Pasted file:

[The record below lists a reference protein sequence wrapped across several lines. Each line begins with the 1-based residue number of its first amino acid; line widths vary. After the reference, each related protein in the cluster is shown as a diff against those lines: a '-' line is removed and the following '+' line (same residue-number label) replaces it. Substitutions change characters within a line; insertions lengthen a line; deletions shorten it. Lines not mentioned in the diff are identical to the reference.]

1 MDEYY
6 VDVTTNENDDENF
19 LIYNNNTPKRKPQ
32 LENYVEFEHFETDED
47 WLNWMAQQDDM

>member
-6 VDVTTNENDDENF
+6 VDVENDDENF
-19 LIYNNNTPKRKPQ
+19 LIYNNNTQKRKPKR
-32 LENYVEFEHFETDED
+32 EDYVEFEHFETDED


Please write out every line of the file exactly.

[The record below lists a reference protein sequence wrapped across several lines. Each line begins with the 1-based residue number of its first amino acid; line widths vary. After the reference, each related protein in the cluster is shown as a diff against those lines: a '-' line is removed and the following '+' line (same residue-number label) replaces it. Substitutions change characters within a line; insertions lengthen a line; deletions shorten it. Lines not mentioned in the diff are identical to the reference.]

1 MDEYY
6 VDVTTNENDDENF
19 LIYNNNTPKRKPQ
32 LENYVEFEHFETDED
47 WLNWMAQQDDM

>member
-6 VDVTTNENDDENF
+6 VDVENDDENF
-19 LIYNNNTPKRKPQ
+19 LIYNNNTQKRKPKR
-32 LENYVEFEHFETDED
+32 EDYVEFEHFETDED